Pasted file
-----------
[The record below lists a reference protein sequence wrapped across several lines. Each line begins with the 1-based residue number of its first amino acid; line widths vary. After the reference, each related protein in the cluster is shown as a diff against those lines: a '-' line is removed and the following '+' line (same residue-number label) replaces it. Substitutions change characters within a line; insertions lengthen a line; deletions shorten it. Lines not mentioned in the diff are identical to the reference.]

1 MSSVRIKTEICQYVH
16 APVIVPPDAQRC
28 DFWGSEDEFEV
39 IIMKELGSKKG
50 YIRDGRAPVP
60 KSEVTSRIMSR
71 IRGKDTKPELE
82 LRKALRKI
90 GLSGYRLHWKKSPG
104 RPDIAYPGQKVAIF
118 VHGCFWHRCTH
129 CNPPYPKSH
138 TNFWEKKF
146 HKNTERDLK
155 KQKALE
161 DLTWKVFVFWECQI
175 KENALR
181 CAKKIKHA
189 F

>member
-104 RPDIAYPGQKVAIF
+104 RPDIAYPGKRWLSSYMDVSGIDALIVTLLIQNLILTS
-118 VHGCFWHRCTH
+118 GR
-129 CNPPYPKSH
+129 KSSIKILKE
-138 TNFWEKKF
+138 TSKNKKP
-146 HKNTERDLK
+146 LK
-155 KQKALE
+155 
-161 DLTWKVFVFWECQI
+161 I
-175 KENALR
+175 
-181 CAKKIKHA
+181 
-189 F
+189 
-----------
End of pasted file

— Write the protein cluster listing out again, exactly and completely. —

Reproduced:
[The record below lists a reference protein sequence wrapped across several lines. Each line begins with the 1-based residue number of its first amino acid; line widths vary. After the reference, each related protein in the cluster is shown as a diff against those lines: a '-' line is removed and the following '+' line (same residue-number label) replaces it. Substitutions change characters within a line; insertions lengthen a line; deletions shorten it. Lines not mentioned in the diff are identical to the reference.]

1 MSSVRIKTEICQYVH
16 APVIVPPDAQRC
28 DFWGSEDEFEV
39 IIMKELGSKKG
50 YIRDGRAPVP
60 KSEVTSRIMSR
71 IRGKDTKPELE
82 LRKALRKI
90 GLSGYRLHWKKSPG
104 RPDIAYPGQKVAIF
118 VHGCFWHRCTH
129 CNPPYPKSH
138 TNFWEKKF
146 HKNTERDLK
155 KQKALE
161 DLTWKVFVFWECQI
175 KENALR
181 CAKKIKHA
189 F

>member
-104 RPDIAYPGQKVAIF
+104 RPDIAYPGKRWLSSYMDVSGIDALIVTLLIQNLILTS
-118 VHGCFWHRCTH
+118 GR
-129 CNPPYPKSH
+129 KSSIKILKE
-138 TNFWEKKF
+138 TSKNKKP
-146 HKNTERDLK
+146 LK
-155 KQKALE
+155 
-161 DLTWKVFVFWECQI
+161 I
-175 KENALR
+175 
-181 CAKKIKHA
+181 
-189 F
+189 